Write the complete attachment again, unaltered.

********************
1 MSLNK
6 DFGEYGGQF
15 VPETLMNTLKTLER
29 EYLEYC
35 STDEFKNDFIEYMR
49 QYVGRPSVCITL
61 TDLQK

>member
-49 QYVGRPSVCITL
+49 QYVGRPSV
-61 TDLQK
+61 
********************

1 MSLNK
6 DFGEYGGQF
15 VPETLMNTLKTLER
29 EYLEYC
35 STDEFKNDFIEYMR
49 QYVGRPSVCITL
61 TDLQK

>member
-49 QYVGRPSVCITL
+49 QYVGRPSV
-61 TDLQK
+61 